Give A F**K!
Maria Borjas talks mutual respect and her very candid message for the queer community.
BY MARIA NAVA BORJAS
June 20, 2018
I remember that when I was in kindergarten I liked girls.
I remember that when I was 7 years old I had my first my first encounter with a girl, that was the beginning of the realization of my sexuality. I had no fear or questions about being gay, everything just felt like it fell into place, it made sense.
One night when I was drunk, I decided to tell my mom about my sexual preference. Because I was drunk I felt invincible and macho. The next day I told my mom, “You know what, I like women.”.
My mother was shocked and said, "What is happening? We need to take you to a psychologist to see what we can do!”. When we started the therapy process, the doctor told me to wear skirts and feminine clothes. At that moment, I did it because of my mom, but in the end I told my mom, “You know what, forget about the counseling. Don’t spend your money, I like girls and that's it!”.
Now my mother accepts me and she knows who I am. She shows no shame and she does not blame me for my sexuality. In fact, now we can joke that she is the mother-in-law of my girlfriend.
I had no problem about this with my family. So far everyone has been nice with me. Also in my job I had have no problems, but I think is partly because I don't hide who I am. If you hide something about who you are, people will talk behind your back but if you are honest with people they will respect you more.
For the LGBT youth of today, I think there is more acceptance now. In the past, we used to hide ourselves and avoid being seen with our partners or gay friends. But, now the youth have gained more acceptance and they are more adventurous.
In the past, there weren’t a lot of us ‘out’, so we used to go to friends houses to be together.
There wasn't the freedom that there is today. You couldn't speak about your sexuality, but now it is accepted and you can even have kids and be parents.
For example, I have a 7 years old son. He is not my biological son but I raise him. It is accepted by society, and my kid, he tells people about me, “This woman is my aunt's girlfriend”. I think there is more acceptance now because in the past it was seen as a bad thing to raise a kid if you were a lesbian.
I think that the parents of todays youth are open to change in societies attitudes towards LGBT people, because they are open to accept their children - more than my parents generation. I feel like they are more open to hearing the problems and concerns of their children too kids.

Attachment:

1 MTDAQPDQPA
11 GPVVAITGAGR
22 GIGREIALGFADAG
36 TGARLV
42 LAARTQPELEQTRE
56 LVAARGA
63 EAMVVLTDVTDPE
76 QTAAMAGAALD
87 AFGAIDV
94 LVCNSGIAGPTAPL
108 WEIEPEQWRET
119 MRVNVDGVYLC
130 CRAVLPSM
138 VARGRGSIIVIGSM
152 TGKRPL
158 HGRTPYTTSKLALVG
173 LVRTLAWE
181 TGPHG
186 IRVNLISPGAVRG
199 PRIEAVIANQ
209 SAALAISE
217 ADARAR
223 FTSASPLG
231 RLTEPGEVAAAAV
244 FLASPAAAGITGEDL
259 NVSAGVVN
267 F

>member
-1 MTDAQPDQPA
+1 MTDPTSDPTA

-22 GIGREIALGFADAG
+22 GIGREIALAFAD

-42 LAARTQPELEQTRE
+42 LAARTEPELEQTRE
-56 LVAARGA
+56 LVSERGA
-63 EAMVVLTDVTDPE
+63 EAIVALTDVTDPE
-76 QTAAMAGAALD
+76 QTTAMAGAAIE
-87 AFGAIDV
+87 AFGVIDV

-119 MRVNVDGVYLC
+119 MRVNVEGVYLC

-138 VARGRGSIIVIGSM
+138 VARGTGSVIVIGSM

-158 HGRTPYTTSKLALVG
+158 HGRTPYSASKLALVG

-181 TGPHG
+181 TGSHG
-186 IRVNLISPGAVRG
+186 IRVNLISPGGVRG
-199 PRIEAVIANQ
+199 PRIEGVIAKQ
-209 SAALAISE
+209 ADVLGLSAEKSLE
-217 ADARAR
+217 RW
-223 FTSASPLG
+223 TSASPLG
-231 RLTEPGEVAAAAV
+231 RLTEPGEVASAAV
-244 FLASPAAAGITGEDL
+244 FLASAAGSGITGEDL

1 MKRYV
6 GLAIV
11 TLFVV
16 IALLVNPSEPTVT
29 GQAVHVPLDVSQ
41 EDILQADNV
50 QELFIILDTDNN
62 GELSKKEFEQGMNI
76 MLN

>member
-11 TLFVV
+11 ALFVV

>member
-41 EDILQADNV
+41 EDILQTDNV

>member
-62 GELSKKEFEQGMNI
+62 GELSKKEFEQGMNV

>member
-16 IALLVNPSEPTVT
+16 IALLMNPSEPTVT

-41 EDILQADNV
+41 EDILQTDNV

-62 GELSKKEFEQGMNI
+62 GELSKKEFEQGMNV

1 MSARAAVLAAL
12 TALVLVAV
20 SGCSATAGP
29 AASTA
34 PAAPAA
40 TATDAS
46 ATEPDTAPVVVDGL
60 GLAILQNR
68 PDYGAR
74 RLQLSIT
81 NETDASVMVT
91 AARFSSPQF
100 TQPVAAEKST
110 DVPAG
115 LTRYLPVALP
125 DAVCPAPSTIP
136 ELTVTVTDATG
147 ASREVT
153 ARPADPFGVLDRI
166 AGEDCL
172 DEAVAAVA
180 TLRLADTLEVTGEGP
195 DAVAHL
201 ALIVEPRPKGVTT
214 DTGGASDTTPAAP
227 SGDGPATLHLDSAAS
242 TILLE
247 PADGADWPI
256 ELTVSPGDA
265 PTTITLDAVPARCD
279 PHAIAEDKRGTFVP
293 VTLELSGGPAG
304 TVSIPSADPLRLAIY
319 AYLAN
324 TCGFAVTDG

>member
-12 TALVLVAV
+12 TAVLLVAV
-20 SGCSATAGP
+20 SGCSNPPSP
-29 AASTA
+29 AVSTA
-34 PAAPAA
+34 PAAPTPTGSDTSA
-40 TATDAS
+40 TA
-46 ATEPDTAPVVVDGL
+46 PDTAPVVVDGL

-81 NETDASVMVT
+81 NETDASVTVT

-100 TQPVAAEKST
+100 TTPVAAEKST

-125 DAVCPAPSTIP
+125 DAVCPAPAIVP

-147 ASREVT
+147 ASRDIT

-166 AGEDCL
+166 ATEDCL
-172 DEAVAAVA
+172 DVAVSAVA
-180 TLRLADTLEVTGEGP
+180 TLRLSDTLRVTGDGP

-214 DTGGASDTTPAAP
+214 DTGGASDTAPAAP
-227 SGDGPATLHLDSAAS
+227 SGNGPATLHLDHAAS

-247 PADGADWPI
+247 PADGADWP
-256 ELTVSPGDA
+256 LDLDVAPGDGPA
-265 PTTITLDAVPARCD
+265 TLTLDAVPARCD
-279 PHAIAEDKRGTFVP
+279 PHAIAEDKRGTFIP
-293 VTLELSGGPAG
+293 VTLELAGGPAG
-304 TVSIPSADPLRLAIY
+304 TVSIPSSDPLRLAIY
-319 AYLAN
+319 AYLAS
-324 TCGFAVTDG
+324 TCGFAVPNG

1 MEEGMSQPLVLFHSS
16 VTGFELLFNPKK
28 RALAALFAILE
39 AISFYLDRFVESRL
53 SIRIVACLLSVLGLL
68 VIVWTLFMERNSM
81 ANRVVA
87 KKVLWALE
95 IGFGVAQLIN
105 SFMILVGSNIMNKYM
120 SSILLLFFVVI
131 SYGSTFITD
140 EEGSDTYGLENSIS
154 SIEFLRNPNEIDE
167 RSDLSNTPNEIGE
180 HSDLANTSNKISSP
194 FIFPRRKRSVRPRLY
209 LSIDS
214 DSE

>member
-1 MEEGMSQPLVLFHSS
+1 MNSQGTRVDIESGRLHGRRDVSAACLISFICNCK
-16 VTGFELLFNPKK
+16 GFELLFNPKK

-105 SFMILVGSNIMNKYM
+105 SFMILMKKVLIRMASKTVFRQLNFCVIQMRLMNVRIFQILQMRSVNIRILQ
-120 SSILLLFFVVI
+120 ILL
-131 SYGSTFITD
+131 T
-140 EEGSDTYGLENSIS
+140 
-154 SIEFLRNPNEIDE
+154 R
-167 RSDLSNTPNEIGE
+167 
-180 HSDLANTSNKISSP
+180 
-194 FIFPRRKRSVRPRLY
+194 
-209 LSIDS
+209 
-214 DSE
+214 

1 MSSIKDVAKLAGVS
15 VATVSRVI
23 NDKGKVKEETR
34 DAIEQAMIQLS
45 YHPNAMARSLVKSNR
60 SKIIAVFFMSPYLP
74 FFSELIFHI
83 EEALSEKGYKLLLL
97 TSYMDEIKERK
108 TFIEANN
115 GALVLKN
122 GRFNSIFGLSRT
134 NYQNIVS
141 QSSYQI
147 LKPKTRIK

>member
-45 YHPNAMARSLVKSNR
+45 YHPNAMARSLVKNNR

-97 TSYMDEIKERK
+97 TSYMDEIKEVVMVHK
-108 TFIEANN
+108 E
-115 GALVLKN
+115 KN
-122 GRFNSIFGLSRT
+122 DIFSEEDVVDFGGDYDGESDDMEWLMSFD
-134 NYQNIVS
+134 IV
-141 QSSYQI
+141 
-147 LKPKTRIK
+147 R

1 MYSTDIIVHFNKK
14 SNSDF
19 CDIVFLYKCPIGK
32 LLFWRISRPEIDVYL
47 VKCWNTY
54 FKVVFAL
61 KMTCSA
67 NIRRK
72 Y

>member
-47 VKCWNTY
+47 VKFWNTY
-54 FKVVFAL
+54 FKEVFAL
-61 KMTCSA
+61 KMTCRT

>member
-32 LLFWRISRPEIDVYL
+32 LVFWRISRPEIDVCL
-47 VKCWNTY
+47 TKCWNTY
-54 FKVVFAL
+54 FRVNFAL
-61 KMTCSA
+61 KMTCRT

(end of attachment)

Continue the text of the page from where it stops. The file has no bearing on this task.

Problems like coming to terms with and saying, "I'm gay” or "I'm lesbian”. For my generation it was a major problem to come out to your parents. come out with our parents, but now I can see things are changing.
Here in the municipality of Villa de Álvarez I believe that there is a lot of ‘machismo’. But sometimes I think that the most "macho" men are maybe gay. Men don't have acceptance for LGBT people here in Colima. Parents have fear about finding out that their son is gay - maybe men have that fear in themselves about being gay too, and that is why they are so machismo.
From my own experience I would say that out of the whole LGBT community, lesbians seem to experience the most tolerance. When men hear that I am gay, they say to me that they prefer to see two girls in kissing each other instead of two men. I say, “who cares?”, but in their opinion, they tell me that lesbians are more ‘normal’ than gay men. You can see this attitude reflected in instances of discrimination, you don’t often hear about lesbian women being discriminated because her sexual orientation in Villa de Álvarez or Colima, but it is common to hear accounts of gay men and trans women being discriminated against.
I think that one of the reasons we as LGBT are targeted by the rest of the community is because we don't care to stand up for ourselves and each other as LGBT people. I think a lot of people in the LGBT community are very disrespectful each other, and we can lose our rights because of that attitude.
If someone yells “gay!” or “fag!”, we don’t fight back, sometimes we don't give a fuck about standing up for ourselves or each other in public.
Maybe thats why the community doesn’t have respect for us, because we lack respect for each other. When one of us doesn't care the abuse that is happening to another person in the LGBT community, why should anyone else care. We have lost credibility. As a member of the LGBT community, we should be providing support and protection to all LGBT people.
This is why I believe in being an LGBT activist and I work with other activists in the community like Nelly. Sometimes we support other activists who aren’t from the LGBT community who need support for the homeless, foster kids or people seeking asylum. We try to support them, not just members of our own community but the community as a whole.
I want to tell the youth, just keep holding on - support each other and show mutual respect. The people before us worked hard for our rights and we need to keep moving ahead and fighting for the rights of our younger generations. We cannot give up now, and lose the progress we have gained so far with LGBT rights.”
A note from the Editor: This interview has been condensed and edited for clarity.